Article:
As forecast yesterday (All hell breaks loose: North Carolina GOP’s coup d'état starts tomorrow), all hell did indeed break loose in the North Carolina General Assembly yesterday as Republican super-majority legislators rammed bill after bill past helpless minority Democrats, systematically stripping incoming governor-elect Roy Cooper (D) of executive powers previously enjoyed in full measure by outgoing Governor Pat McPotty (R).
I spent the day dashing between the House and Senate visitors’ galleries, liveblogging the proceedings. Or trying to, anyway. But early on in the morning’s Senate proceedings, frustration and outright disgust with the rape of democracy they were witnessing moved a handful of gallery visitors to hiss at a Republican legislator’s particularly absurd assertion (“This bill seeks to remove partisan politics from the electoral process”), providing the Republican chairman just the opportunity he needed to order the gallery cleared of visitors by the sergeant at arms.
The clearing of the gallery was a relatively orderly process. Perhaps the closest thing to disorder was provided by myself, as I somewhat heatedly attempted to explain to a couple of hissing hotheads that they had just accomplished nothing other than to allow the proceedings to continue on in the dark, out of view of the public, just as Senate Republicans wished. It was a teachable moment, in which I managed to connect with at least one of the youngsters.
I’ll admit that my motives probably weren’t entirely selfless. Just as the chairman ordered the gallery cleared, readership of our liveblog was arcing up into the high thousands — folks all over the nation eager to know what the hell was going on in North Carolina, but who would no longer benefit from our living witness. Unlike ‘real journalists’ whose press passes allow them on the chamber floor, bloggers are dependent upon access to the public gallery only.
But the broohaha in the Senate proved to be only an appetizer heralding what was to come later in the day, when the House gaveled into order.
After Republicans rammed through confirmations of three Superior Court judgeship appointments made by lame duck Gov. McPotty, crusading African American Rep. Michaux (D) rose to ever so politely excoriate the proceedings, which members of the Democratic caucus assert are unconstitutional.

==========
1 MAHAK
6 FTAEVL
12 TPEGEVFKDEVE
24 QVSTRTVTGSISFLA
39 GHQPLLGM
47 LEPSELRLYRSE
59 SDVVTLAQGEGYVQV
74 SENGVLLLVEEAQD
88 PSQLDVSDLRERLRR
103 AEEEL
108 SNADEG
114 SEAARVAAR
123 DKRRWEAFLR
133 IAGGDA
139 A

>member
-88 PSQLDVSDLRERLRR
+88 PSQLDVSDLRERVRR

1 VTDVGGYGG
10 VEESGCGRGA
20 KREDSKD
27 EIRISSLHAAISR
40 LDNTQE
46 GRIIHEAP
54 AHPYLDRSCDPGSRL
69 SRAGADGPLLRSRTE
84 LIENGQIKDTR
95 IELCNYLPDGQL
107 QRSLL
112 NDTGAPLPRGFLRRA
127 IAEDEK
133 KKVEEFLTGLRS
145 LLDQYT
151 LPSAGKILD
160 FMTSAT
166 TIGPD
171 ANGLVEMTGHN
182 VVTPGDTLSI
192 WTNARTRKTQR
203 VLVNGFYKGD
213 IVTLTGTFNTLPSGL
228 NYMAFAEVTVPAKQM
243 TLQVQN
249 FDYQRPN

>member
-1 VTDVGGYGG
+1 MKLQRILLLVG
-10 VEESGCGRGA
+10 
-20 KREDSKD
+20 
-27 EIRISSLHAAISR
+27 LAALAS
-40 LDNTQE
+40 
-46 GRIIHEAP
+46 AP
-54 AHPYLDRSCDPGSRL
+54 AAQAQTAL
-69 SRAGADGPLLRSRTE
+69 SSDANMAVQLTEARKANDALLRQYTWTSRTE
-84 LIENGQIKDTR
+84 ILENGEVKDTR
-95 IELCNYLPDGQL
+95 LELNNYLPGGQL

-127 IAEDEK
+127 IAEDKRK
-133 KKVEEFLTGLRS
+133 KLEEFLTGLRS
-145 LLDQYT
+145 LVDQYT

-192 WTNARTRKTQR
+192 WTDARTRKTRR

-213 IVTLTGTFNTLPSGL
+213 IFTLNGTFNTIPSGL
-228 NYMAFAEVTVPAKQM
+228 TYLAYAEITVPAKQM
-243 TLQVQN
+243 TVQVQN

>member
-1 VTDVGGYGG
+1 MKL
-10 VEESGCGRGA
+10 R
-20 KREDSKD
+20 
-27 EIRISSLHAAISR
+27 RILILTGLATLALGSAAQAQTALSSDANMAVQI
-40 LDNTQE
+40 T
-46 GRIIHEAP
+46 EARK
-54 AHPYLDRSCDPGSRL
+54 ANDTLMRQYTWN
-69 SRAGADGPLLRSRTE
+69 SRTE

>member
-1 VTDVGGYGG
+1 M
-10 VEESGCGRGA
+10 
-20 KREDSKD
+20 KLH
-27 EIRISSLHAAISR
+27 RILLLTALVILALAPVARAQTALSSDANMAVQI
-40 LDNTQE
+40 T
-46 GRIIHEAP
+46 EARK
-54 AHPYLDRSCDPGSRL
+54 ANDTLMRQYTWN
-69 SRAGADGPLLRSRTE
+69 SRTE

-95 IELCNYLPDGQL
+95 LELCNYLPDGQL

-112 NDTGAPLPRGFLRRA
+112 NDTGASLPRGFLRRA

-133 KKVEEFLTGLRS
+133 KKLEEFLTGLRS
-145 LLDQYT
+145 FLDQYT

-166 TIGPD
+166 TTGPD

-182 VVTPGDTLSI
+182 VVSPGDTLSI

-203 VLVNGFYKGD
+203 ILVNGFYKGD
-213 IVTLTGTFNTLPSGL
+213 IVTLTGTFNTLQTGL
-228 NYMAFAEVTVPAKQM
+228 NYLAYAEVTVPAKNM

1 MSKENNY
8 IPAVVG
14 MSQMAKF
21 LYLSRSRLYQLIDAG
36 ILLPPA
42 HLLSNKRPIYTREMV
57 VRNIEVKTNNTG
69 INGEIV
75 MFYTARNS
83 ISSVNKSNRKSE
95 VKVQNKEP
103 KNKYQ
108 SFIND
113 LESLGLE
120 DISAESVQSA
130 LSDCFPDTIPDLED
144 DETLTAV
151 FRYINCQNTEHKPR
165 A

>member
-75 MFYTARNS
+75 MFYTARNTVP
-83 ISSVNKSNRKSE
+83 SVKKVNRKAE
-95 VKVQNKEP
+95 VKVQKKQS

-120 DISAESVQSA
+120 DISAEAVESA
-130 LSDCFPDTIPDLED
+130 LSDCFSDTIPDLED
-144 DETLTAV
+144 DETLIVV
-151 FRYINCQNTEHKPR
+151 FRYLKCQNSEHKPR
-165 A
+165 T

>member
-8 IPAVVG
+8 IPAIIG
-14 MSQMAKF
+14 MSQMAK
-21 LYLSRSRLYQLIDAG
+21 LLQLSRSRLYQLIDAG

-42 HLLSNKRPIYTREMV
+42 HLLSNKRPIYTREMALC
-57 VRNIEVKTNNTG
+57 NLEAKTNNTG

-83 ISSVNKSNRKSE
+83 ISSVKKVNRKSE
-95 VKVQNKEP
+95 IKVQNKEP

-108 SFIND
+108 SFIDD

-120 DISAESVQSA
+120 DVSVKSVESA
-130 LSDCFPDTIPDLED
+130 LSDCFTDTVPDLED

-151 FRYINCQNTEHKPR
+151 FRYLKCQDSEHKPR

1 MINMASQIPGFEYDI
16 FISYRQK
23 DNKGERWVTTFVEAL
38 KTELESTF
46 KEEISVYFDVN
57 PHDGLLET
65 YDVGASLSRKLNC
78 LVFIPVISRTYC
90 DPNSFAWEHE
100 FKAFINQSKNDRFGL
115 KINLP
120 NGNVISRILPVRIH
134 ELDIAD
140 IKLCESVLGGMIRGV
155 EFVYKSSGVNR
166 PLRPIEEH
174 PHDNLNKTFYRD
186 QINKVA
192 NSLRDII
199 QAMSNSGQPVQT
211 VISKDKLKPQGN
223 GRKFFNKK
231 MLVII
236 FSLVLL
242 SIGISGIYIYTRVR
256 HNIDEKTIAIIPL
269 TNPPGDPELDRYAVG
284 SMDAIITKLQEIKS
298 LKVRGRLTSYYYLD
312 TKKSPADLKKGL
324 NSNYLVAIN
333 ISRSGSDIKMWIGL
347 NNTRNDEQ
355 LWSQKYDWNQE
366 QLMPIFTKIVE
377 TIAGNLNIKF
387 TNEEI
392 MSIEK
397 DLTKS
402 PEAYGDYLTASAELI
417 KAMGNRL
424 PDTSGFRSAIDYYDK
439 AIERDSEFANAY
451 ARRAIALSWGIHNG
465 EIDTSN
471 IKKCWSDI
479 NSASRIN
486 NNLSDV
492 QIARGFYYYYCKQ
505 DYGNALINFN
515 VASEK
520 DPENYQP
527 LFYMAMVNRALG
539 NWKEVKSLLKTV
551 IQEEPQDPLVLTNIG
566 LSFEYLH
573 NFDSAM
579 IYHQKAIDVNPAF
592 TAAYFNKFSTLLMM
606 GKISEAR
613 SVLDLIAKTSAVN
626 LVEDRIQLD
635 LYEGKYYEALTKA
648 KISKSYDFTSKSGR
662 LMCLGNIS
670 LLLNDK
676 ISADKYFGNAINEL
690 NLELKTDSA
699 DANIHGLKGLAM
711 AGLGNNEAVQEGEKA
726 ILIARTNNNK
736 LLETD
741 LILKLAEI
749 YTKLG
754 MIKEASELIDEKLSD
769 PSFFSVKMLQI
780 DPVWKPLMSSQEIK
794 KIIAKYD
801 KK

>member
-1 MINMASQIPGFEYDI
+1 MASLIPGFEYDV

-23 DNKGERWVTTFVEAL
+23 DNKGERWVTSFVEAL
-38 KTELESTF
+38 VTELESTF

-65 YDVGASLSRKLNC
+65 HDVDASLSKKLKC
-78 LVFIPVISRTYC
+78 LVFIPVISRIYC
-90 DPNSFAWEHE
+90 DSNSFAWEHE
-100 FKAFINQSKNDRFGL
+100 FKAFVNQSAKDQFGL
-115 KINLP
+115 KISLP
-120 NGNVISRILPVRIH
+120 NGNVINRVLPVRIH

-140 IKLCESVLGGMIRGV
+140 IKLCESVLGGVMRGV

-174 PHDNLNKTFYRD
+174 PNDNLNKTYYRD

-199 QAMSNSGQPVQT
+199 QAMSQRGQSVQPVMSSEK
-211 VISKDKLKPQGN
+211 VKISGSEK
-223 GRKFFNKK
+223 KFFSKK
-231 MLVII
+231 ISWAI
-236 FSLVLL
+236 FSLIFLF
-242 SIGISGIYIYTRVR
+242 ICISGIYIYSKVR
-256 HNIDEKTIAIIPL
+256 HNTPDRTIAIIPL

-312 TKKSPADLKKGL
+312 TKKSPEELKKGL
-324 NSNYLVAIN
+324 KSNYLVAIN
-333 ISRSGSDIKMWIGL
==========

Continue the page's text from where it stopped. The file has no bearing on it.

Demonstrating particularly inept timing, a pastor from Stokes County, seated quite near me, suddenly rose to his feet. “Mr. Speaker,” he shouted, interrupting Michaux. “Mr. Speaker: all political power...comes from the people!” Then a young woman seated behind him rose too. I was struck by the steely look on her face — a look that, for just one crazy instant, left me hoping she wasn’t wearing a suicide vest under her shirt...it was that kind of look. “All political power...comes from the people!” she joined in. One by one, across the gallery packed with perhaps 150 observers, about a dozen people rose to their feet to join in the chant.
I couldn’t help but notice the smile of unconcealed pleasure on Speaker Moore’s face as he ordered the sergeant at arms to clear the gallery. “Get out NOW!” the sergeant at arms bellowed at us, as I struggled to transmit the liveblog’s last sentence and gather up the tangle of power cords, notebooks, computer and cell phone in my lap.
As most of us filed out quietly, a dozen or so protestors remained behind to be arrested, among them Duke University historian Timothy Tyson (a close advisor of NC-NAACP’s Rev. William Barber), Chapel Hill city councilperson Maria Palmer, and an unnamed 85 year-old grandma.
We (Insightus) are not present at the General Assembly today, because the situation is not conducive to liveblogging, which is what we bring to the table. But the NC-NAACP’s Twitter account documents many more arrests today as the galleries are once again cleared.
Yep. All hell is breaking loose. I think I can be forgiven for feeling like I’ve suddenly awakened to find myself trapped in a Hieronymus Bosch painting.
And I find myself, strangely, of two minds. Non-violent civil disobedience is a powerful tool in our kit, and I salute those who use it selflessly and fearlessly in a just cause. But there’s a time and place for everything, and from my own perspective attempting to transmit information regarding the Assembly’s proceedings to an interested audience, I don’t feel that the place is inside the gallery, where such actions must inevitably cut off public access to those proceedings. Out on the street in front of the Assembly building, fine. Inside the Assembly’s public rotunda (as the NAACP has so often done in the past, and is doing today), fantastic. But if I had my druthers, I would say “not in the gallery, please...don’t let them close the legislature’s proceedings from the public eye.”
Superb video documentation of yesterday’s excitement, courtesy of Fusion Films, here: December 15th Action at the North Carolina General Assembly. I’m the grumpy old man in several scenes who’s as busy as a one-armed paperhanger trying to not get arrested.